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8

Looks like StringForm can achieve this: Cp = 1.5; deltastar = 0.123; Then: StringForm["The value for `1` is `2` and the value for `3` is `4`.", HoldForm @ Subscript[C, p], Cp, HoldForm @ Superscript[\[Delta], "*"], deltastar]


7

It sounds like you're merely looking for Row: Cp = 1.5; deltastar = 0.123; Row[{ "The value for ", HoldForm[Subscript[C, p]], " is ", Cp, " and the value for ", HoldForm[Superscript[\[Delta], "*"]], " is ", deltastar, "." }] If this does not work for you please clearly state how it fails so that those issues can be directly addressed.


6

The following works in both v9 and v10: style = Directive[Thick, Black]; ContourPlot[y - x^2, {x, 0, 1}, {y, 0, 1}, ContourStyle -> Directive[Thick, Black, Opacity[1]], FrameStyle -> style, PlotLegends -> BarLegend[Automatic, Method -> {FrameStyle -> style}]] The idea to use the (undocumented) Method option comes from inspecting the ...


5

Here is a function that copies a Unicode string to the clipboard using JLink: Needs["JLink`"]; InstallJava[]; LoadJavaClass["java.awt.Toolkit", AllowShortContext -> False]; uniclip[s_String] := JavaBlock[ java`awt`Toolkit`getDefaultToolkit[]@getSystemClipboard[]@setContents[#, #]& @ JavaNew["java.awt.datatransfer.StringSelection", s] ...


5

EDITED to include Mr.Wizard's replacement for Switch EDITED to cover additional cases Roll your own: quantityWithAppropriatePrefix[quant_Quantity] := Fold[UnitConvert[#1, #2] &, quant, {"Imperial", "SI"}]; quantityWithAppropriatePrefix /@ {Quantity[0.0000011, "Meter"], Quantity[0.0000033, "Feet"]} {Quantity[1.1, "Micrometers"], ...


5

Defer[Quantity][Placeholder["tip"],"Meters"] or HoldForm[Quantity][Placeholder["tip"],"Meters"] The second method requires ReleaseHold to evaluate.


4

You can also use Inactive in V10, of course the appearance will be slightly different. Inactive[Quantity][Placeholder["Tooltip"], "Meters"] And use Activate to evaluate it:


4

rP = 1024; n = 10; roots = {0, 2, 4, 6}; freq = {20, 15, 10, 5}; rxf = {0, 30, 40, 30}; header = {"Degree (n)", "Real Roots (r)", "Frequency (f)", "r x f"}; footer1 = {"sum", "", Sequence @@ (Total /@ {freq, rxf})}; footer2 = {"average", "", "", N[Total@rxf/rP, 3]}; table = Sequence @@ (Prepend[#, ""] & /@ Transpose[{roots, freq, rxf}]); Grid[{header, ...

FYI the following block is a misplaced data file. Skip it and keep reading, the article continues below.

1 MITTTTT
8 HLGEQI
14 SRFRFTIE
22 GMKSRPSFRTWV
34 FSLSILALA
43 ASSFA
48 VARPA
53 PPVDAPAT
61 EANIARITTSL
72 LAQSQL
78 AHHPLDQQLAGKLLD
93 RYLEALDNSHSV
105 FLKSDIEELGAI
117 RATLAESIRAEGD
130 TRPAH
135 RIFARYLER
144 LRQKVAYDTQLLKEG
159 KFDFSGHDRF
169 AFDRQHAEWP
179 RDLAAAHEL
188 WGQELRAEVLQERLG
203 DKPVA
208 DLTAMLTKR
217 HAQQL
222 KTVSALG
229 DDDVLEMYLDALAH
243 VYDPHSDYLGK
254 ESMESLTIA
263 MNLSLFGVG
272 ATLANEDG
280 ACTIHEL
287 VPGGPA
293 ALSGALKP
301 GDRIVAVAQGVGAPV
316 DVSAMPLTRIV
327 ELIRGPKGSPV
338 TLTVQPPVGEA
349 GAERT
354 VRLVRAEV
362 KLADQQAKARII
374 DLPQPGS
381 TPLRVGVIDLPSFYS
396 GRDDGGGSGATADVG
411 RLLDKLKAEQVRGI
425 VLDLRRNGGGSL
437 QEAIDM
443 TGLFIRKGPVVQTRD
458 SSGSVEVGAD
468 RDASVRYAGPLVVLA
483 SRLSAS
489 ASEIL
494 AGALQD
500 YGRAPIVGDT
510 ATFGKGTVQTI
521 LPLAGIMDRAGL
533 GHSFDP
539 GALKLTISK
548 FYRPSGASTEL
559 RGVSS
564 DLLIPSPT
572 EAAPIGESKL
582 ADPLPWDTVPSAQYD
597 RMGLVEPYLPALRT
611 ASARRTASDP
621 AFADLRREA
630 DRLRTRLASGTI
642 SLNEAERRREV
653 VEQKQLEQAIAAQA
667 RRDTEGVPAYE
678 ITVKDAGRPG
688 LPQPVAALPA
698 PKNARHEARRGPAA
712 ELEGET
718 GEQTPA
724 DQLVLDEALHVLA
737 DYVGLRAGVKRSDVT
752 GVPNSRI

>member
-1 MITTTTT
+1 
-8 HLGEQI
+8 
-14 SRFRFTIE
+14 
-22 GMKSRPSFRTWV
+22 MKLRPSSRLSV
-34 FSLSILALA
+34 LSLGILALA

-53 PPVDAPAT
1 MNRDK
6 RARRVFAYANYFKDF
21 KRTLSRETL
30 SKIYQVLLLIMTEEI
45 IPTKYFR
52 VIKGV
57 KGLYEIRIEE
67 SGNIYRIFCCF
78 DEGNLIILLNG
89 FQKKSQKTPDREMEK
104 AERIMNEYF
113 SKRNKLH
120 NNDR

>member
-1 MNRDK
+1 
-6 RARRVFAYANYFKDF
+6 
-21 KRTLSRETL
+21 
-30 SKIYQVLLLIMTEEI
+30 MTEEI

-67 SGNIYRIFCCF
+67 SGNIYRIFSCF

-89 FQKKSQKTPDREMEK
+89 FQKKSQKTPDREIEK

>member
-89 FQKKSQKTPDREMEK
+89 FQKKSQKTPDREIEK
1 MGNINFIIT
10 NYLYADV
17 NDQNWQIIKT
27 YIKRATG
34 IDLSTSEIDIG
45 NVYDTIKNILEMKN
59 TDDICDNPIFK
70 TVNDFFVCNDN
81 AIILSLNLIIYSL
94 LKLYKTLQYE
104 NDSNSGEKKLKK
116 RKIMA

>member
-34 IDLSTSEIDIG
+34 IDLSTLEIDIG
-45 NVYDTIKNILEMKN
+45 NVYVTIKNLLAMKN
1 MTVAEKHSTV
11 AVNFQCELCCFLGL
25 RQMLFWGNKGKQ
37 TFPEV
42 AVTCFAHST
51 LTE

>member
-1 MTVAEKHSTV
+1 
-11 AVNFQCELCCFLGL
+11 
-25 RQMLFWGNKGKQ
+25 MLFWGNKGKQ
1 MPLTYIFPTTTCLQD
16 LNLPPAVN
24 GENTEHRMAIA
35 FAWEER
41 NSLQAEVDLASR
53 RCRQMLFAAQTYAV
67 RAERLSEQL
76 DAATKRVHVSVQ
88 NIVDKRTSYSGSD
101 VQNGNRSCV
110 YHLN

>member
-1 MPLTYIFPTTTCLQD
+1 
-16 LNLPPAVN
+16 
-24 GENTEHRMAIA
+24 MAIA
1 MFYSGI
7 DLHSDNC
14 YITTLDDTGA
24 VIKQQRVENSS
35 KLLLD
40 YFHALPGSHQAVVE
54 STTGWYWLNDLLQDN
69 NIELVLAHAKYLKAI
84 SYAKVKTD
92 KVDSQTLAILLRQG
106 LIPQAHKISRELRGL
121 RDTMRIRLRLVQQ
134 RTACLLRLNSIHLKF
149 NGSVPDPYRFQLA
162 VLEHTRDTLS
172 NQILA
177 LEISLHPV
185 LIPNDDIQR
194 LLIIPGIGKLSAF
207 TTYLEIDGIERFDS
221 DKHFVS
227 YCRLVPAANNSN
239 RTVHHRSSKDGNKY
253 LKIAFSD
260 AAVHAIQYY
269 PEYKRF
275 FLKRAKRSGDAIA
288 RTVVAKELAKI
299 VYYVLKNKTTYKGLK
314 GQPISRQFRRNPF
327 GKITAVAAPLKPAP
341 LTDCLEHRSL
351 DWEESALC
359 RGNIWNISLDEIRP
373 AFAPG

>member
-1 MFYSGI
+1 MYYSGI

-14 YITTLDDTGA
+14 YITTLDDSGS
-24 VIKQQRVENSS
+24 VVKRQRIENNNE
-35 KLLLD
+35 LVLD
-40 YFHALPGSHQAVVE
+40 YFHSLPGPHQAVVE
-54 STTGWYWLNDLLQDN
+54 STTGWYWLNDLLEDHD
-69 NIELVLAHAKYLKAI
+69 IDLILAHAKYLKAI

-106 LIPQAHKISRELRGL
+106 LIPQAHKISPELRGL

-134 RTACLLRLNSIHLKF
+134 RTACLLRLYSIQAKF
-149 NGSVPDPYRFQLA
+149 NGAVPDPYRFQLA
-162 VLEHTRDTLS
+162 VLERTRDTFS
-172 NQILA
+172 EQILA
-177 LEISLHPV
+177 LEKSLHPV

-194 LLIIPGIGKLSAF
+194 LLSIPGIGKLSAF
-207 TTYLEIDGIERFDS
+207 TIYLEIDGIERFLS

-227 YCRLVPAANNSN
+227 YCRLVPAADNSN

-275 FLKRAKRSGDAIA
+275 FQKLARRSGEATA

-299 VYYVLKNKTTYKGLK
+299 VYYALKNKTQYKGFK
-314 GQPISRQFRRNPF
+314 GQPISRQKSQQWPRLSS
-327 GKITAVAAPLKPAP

4

ContourPlot[y - x^2, {x, 0, 1}, {y, 0, 1}, ContourStyle -> Directive[Thick, Black, Opacity[1]], FrameStyle -> Directive[Thick, Black], PlotLegends -> BarLegend[Automatic]] /. HoldPattern[PlotRangePadding -> Automatic] :> Sequence[FrameStyle -> Thick, PlotRangePadding -> None]


3

Just a variant: qf[u_] := Module[{rng = Range[-24, 24, 3], multiplier = {"Yocto", "Zepto", "Atto", "Femto", "Pico", "Nano", "Micro", "Milli", "", "Kilo", "Mega", "Giga", "Tera", "Peta", "Exa", "Zetta", "Yatta"}, v, p}, v = QuantityMagnitude[u]; p = First@Nearest[rng, Log10[v]]; Quantity[ v 10^-p, (p /. Thread[rng -> multiplier]) ...


3

If I understand your question correct, you actually want to have an Accuracy of 50 and not a Precision of 50. If you use Export["oscillatorwf_n0.dat", N[oswf0, {Infinity, 51}]] the exported numbers will have a precision of 50 or less. (Less, if they end with zeros.) 2.79918439290959673893721788332716676696872559e-6 ...


3

If I understand what you want, the trouble is that final zeros are truncated. Using NumberForm can fix that. oswf0 = {1/(E^(25/2) π^(1/4)), 1/(E^(81/8) π^(1/4)), 1/(E^8 π^(1/4)), 1/(E^(49/8) π^(1/4)), 1/(E^(9/2) π^(1/4))} ExportString[ NumberForm[#, Round@Precision[#], NumberFormat -> (Row[{#1, If[#3 == "", "", "e"], #3}] &)] & /@ ...


3

In V10 there is a new function StringTemplate that allows us to build custom formatting functions in a new way. Here is how it can applied to the OP's problem. fmt[args__] := Style[ StringTemplate[ "The value for `1` is `2` and the value for `3` is `4`.", CombinerFunction -> Row ][args], "SR"] cpForm = ...


2

a = 1.5; b = 0.123; Grid[{{"The value for", RawBoxes[SubscriptBox["c", "p"]], "is", a, "and the value for", RawBoxes[SuperscriptBox["\[Delta]", "*"]], "is", b}}]


1

No idea how you can deal with four-variable functions... For a three-variable BSplineFunction, one way to see the points that satisfy f[x,y,z]== w is to use ContourPlot3D: data = RandomReal[1, {5, 5, 5, 1}]; f = BSplineFunction[data]; ContourPlot3D[f[x, y, z], {x, 0, 1}, {y, 0, 1}, {z, 0, 1}, Contours -> {.4, .6}, ImageSize -> 500, Mesh -> ...



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